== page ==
Fletcher makes one point that I can agree with from a psychological point of view (now his other points I disagree with but they do have merit, he isn’t coming out of left field here, it is just a different perspective from where I think this team needs to be) when he says,
“Another part of development is being around other players who have developed already. They’ve made the mistakes that you are making, and they can help.”
The A’s do lack this. Ross can also speak to pennant races and World Series championships from his time with the 2010 Giants. But how valuable is this really? We can’t quantify it. Going back to that same 2010 Giants club that was light on previous champions, Aaron Rowand certainly didn’t lead that team anywhere, he being in possession of a ring from the 2005 White Sox, but did Juan Uribe? Did Uribe provide some sort of presence? Or did that come from Pat Burrell who went 1-for-19 for the 2008 champion Phillies? It’s hard to say. Now you don’t necessarily need a champion, surely Barry Zito could’ve taught Madison Bumgarner a whole lot despite being ring-free and certainly Buster Posey could have learned from Eli Whiteside who was seven years his senior, but we can’t measure that. And isn’t this the sort of thing we have a coaching staff for to a degree as well? While I do believe veteran presence does have some sort of value, is it worth spending $3M on and losing the opportunity to get at bats over?
Finally Fletcher writes that,
“no one is going to get short-changed by the presence of Cody Ross or another veteran outfielder like him. There are 2,000-plate appearances to go around for A’s outfielders this year, so that’s plenty for the young guys to get all they can handle, and still have Ross soak up the excess for whatever they can’t.”
That’s true that there are a lot of plate appearances to go around. Last year, the A’s outfield shared 2,082 plate appearances. Of them the three starters (Josh Willingham in left, Coco Crisp in center and David DeJesus in right) took up 1,474 of them or 70.8%. If you add Hideki Matsui into the mix as he was a starter who basically swapped off with Josh Willingham that number jumps to 1,592 or 76.5% of the total. I assume Ross by signing a one-year deal as a 31 year old would want to play as much as possible and not be relegated to riding the pine as he watches Collin Cowgill out there, so let’s say he gets about 535 plate appearances (which his average over the past four seasons). That’s over a quarter of all outfield plate appearances, so yes in theory plenty to go around, but Josh Reddick takes up another quarter, and then who gets another quarter? Conceivably it could be a Brandon Allen pushed out of first by a Daric Barton or out of the designated hitter spot by a Chris Carter? Less playing time to see what we can expect out of Mitchell or Michael Taylor now isn’t it?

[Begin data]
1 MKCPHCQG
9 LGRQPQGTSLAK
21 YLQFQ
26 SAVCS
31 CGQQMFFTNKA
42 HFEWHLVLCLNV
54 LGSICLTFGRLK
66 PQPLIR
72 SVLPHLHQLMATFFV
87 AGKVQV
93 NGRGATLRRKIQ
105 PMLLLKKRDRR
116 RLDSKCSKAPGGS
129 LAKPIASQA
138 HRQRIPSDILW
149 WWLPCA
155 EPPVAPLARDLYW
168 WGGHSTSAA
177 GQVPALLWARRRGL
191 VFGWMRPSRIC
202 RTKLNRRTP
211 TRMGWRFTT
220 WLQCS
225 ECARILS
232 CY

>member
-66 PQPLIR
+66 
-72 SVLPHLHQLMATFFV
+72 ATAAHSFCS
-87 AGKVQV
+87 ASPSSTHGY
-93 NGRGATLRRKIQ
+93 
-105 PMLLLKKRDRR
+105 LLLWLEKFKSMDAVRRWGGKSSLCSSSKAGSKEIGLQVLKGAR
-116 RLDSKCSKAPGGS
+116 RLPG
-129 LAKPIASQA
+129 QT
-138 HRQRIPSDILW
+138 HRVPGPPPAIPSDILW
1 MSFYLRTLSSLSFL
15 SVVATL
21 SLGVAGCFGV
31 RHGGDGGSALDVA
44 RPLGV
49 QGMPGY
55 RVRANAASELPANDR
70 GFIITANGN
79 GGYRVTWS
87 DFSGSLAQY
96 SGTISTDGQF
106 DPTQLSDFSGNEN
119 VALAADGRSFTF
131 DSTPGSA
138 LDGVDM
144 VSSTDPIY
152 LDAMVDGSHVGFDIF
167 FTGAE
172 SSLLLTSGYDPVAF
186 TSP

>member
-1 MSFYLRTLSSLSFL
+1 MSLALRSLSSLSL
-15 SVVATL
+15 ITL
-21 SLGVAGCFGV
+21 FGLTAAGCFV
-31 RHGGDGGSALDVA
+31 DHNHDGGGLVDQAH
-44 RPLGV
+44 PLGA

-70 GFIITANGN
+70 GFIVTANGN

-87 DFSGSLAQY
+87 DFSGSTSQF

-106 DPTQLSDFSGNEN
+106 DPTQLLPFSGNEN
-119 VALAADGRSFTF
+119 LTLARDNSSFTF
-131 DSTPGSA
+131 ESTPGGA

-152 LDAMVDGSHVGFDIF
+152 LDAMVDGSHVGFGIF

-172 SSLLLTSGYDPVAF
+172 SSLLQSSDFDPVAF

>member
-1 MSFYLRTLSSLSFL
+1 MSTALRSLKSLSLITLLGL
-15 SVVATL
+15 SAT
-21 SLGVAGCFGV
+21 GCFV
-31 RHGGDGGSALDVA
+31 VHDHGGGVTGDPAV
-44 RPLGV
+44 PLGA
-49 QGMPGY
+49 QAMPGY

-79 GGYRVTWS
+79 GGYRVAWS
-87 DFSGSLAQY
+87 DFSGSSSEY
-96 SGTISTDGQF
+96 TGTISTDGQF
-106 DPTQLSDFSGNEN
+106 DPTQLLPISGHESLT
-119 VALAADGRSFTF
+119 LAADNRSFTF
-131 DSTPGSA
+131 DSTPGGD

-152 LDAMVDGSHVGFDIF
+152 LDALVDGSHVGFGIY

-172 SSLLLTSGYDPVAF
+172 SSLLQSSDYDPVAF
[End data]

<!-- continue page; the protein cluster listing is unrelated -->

We can see a lot of these guys while taking care to cycle them out for injuries or loss of confidence, etc. But frankly with guys like Allen, Carter and Taylor in particular there is nothing left to prove in Sacramento. It is sink or swim time. To use another metaphor it is time to push those three out of the nest and see if they can fly. Cody Ross‘ acquisition would act as an impediment to that.